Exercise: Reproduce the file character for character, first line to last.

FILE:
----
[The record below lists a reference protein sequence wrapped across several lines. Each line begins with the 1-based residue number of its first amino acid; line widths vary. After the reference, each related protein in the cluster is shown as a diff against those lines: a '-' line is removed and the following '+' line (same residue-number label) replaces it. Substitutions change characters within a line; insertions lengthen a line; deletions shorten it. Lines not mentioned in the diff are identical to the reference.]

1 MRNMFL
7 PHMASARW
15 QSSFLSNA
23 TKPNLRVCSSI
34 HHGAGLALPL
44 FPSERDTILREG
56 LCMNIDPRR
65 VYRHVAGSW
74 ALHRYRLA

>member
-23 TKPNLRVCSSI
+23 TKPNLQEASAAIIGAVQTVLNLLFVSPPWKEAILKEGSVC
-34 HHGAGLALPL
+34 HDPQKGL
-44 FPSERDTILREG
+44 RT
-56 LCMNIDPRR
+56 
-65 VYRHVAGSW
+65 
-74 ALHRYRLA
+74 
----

[The record below lists a reference protein sequence wrapped across several lines. Each line begins with the 1-based residue number of its first amino acid; line widths vary. After the reference, each related protein in the cluster is shown as a diff against those lines: a '-' line is removed and the following '+' line (same residue-number label) replaces it. Substitutions change characters within a line; insertions lengthen a line; deletions shorten it. Lines not mentioned in the diff are identical to the reference.]

1 MRNMFL
7 PHMASARW
15 QSSFLSNA
23 TKPNLRVCSSI
34 HHGAGLALPL
44 FPSERDTILREG
56 LCMNIDPRR
65 VYRHVAGSW
74 ALHRYRLA

>member
-23 TKPNLRVCSSI
+23 TKPNLQEASAAIIGAVQTVLNLLFVSPPWKEAILKEGSVC
-34 HHGAGLALPL
+34 HDPQKGL
-44 FPSERDTILREG
+44 RT
-56 LCMNIDPRR
+56 
-65 VYRHVAGSW
+65 
-74 ALHRYRLA
+74 